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August 2010

August 31, 2010

A few words on the marvelous corporation

It's to take for granted. But we shouldn't. UCLA law professor Stephen Bainbridge explains:

I tell my students about Nicholas Murray Butler, president of Columbia University and winner of the Nobel Peace Prize, who wrote that: “The limited liability corporation is the greatest single discovery of modern times. Even steam and electricity are less important than the limited liability company.”

I tell them about journalists John Micklethwait and Adrian Wooldridge,whose magnificent history, The Company, contends that the corporation is “thebasis of the prosperity of the West and the best hope for the future of the rest ofthe world.” [footnote omitted]

. . .

The corporation also has proven to be a powerful engine for focusing the efforts of individuals to maintain economic liberty. Because tyranny is far more likely to come from the public sector than the private, those who for selfish reasons strive to maintain both a democratic capitalist society and, of particular relevance to the present argument, a substantial sphere of economic liberty therein serve the public interest.

. . .

And so I put it to my students this way: You want to help make society a better place? You want to eliminate poverty? Become a corporate lawyer. Help businesses grow, so that they can create jobs and provide goods and services that make people’s lives better.

Best cities in the U.S. to find a job

According to Forbes.

According to The Daily Beast.

(Hint: go to a state capital or a college town. Who needs the private sector? Governments and higher ed, baby!)

35 years after Born to Run

Interesting story on the Boss's classic, including discussion of how Bruce threw the test pressings into a swimmng oool.

"How to Retire Comfortably for Under $1,500 a Month"

The trick is you have to live in Belize.

Just so you know . . .

. . . there are 129,864,880 books in the world.

According to Google.

August 30, 2010

"All Your $ Are Belong to Us"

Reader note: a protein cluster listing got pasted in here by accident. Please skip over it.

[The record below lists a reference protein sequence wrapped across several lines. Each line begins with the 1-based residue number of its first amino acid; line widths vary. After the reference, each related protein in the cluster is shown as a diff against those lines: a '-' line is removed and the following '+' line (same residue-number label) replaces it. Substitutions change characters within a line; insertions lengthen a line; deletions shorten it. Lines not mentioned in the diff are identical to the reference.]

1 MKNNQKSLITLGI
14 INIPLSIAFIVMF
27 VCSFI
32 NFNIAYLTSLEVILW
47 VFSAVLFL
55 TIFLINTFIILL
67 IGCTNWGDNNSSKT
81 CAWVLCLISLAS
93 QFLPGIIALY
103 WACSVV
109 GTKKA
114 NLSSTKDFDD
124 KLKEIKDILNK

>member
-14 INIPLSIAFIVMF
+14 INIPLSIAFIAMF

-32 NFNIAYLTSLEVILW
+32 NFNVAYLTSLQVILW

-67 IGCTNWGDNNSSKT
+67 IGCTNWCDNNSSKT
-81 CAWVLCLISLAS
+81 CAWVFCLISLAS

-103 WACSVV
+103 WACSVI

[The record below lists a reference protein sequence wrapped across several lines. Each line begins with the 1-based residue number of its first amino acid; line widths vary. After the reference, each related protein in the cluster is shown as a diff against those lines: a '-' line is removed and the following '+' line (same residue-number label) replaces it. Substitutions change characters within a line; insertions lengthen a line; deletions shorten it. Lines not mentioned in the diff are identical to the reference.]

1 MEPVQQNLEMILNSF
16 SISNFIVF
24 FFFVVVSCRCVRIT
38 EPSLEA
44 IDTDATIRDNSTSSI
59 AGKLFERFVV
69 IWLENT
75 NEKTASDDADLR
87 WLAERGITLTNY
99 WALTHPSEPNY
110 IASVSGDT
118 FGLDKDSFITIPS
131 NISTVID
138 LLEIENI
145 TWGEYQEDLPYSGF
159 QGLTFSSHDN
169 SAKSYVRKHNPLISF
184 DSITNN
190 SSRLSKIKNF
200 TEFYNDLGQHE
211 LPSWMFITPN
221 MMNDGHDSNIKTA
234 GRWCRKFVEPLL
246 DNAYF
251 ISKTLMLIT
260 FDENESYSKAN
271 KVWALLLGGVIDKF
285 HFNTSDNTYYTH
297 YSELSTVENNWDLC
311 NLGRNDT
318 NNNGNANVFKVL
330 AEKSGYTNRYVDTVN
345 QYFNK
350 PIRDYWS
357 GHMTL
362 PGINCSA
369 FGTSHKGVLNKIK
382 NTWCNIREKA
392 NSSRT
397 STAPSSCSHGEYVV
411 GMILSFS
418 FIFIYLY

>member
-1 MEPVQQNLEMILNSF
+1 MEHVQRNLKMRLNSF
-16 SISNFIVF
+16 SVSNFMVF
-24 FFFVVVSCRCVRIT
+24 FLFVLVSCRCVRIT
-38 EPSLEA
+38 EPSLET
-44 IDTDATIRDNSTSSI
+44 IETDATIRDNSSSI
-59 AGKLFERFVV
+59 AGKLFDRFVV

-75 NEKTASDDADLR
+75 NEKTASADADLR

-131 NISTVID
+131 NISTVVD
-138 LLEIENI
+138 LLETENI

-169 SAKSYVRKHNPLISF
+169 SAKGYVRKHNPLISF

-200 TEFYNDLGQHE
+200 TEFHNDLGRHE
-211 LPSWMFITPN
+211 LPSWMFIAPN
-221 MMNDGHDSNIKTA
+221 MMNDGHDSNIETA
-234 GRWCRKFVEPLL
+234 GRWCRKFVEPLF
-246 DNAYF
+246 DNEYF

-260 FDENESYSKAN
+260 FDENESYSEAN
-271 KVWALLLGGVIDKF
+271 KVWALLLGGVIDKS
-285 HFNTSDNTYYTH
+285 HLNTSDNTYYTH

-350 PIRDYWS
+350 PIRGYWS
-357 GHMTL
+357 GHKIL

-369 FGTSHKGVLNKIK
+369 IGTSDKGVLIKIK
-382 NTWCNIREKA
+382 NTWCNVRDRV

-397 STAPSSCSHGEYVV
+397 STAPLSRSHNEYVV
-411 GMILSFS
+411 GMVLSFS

Here are one instance in which a goverment took taxpayer money illegally and one instance in which (another) government got taxpayer money by mistake.

Apparently, in neither case do the governments involved have to give it back.

Three links on how Big Law is changing

Boston Globe, 8/6: "Law firms rethinking pay system: At many Hub offices, automatic raises are a thing of the past". 

Slate, 8/19: "Leaving Big Law Behind: The many frustrations that cause well-paid lawyers to hang out their own shingles".   

Glenn Reynolds, 2009: "Small is the New Biglaw: Some Thoughts on Technology, Economics, and the Practice of Law".

"A business school for DaVincis"

Short video about Johns Hopkins's new B-School. They say they're going to admit smaller classes than most leading schools.

Given who they purport to be looking for, that's probably a smart choice.

You think you have a bad boss?

You don't. Read the Tiger Oil Memos, 22 memos sent by the "firm's incredibly amusing, painfully tactless, and seemingly constantly angry CEO".

Link courtesy of Michael Greenspan.

Four science links

"20 New Ideas in Science". Including "There's no such thing as time". You sure coulda fooled me.

"Reverse-Engineering of Human Brain Likely by 2030, Expert Predicts".

"Fermi detects 'shocking' surprise from supernova's little cousin".

"Southern California is overdue for 'The Big One'".

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